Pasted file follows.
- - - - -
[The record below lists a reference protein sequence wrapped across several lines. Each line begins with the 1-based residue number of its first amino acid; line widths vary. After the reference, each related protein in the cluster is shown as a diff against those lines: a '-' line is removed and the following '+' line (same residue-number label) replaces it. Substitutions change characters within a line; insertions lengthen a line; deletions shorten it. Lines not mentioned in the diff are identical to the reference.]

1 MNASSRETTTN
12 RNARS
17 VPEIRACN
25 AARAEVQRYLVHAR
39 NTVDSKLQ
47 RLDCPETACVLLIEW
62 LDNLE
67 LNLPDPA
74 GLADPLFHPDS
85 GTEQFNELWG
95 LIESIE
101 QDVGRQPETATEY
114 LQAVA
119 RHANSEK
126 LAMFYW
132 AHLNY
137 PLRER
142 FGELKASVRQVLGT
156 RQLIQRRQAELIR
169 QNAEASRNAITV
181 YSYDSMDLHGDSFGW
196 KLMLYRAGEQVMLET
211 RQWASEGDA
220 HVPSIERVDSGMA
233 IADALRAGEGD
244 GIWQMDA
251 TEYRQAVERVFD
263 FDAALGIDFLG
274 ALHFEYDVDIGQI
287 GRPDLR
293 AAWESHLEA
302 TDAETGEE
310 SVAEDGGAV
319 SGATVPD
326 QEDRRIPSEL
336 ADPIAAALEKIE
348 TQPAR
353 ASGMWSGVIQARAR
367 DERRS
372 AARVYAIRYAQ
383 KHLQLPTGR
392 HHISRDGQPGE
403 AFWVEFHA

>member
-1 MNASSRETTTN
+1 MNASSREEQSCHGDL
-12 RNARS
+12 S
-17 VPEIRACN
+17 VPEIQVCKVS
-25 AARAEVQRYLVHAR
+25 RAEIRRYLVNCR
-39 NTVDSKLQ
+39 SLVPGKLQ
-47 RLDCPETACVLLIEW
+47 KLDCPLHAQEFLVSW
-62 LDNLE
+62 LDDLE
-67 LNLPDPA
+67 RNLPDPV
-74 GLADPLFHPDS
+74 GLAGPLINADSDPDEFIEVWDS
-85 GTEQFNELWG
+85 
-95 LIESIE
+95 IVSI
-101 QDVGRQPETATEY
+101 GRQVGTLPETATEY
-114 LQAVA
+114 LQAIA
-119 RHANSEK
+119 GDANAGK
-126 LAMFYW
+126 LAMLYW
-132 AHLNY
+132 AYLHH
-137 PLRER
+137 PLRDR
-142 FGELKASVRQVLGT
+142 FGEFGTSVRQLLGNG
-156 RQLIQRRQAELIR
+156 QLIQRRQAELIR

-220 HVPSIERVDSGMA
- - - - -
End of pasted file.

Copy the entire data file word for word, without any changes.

[The record below lists a reference protein sequence wrapped across several lines. Each line begins with the 1-based residue number of its first amino acid; line widths vary. After the reference, each related protein in the cluster is shown as a diff against those lines: a '-' line is removed and the following '+' line (same residue-number label) replaces it. Substitutions change characters within a line; insertions lengthen a line; deletions shorten it. Lines not mentioned in the diff are identical to the reference.]

1 MNASSRETTTN
12 RNARS
17 VPEIRACN
25 AARAEVQRYLVHAR
39 NTVDSKLQ
47 RLDCPETACVLLIEW
62 LDNLE
67 LNLPDPA
74 GLADPLFHPDS
85 GTEQFNELWG
95 LIESIE
101 QDVGRQPETATEY
114 LQAVA
119 RHANSEK
126 LAMFYW
132 AHLNY
137 PLRER
142 FGELKASVRQVLGT
156 RQLIQRRQAELIR
169 QNAEASRNAITV
181 YSYDSMDLHGDSFGW
196 KLMLYRAGEQVMLET
211 RQWASEGDA
220 HVPSIERVDSGMA
233 IADALRAGEGD
244 GIWQMDA
251 TEYRQAVERVFD
263 FDAALGIDFLG
274 ALHFEYDVDIGQI
287 GRPDLR
293 AAWESHLEA
302 TDAETGEE
310 SVAEDGGAV
319 SGATVPD
326 QEDRRIPSEL
336 ADPIAAALEKIE
348 TQPAR
353 ASGMWSGVIQARAR
367 DERRS
372 AARVYAIRYAQ
383 KHLQLPTGR
392 HHISRDGQPGE
403 AFWVEFHA

>member
-1 MNASSRETTTN
+1 MNASSREEQSCHGDL
-12 RNARS
+12 S
-17 VPEIRACN
+17 VPEIQVCKVS
-25 AARAEVQRYLVHAR
+25 RAEIRRYLVNCR
-39 NTVDSKLQ
+39 SLVPGKLQ
-47 RLDCPETACVLLIEW
+47 KLDCPLHAQEFLVSW
-62 LDNLE
+62 LDDLE
-67 LNLPDPA
+67 RNLPDPV
-74 GLADPLFHPDS
+74 GLAGPLINADSDPDEFIEVWDS
-85 GTEQFNELWG
+85 
-95 LIESIE
+95 IVSI
-101 QDVGRQPETATEY
+101 GRQVGTLPETATEY
-114 LQAVA
+114 LQAIA
-119 RHANSEK
+119 GDANAGK
-126 LAMFYW
+126 LAMLYW
-132 AHLNY
+132 AYLHH
-137 PLRER
+137 PLRDR
-142 FGELKASVRQVLGT
+142 FGEFGTSVRQLLGNG
-156 RQLIQRRQAELIR
+156 QLIQRRQAELIR

-220 HVPSIERVDSGMA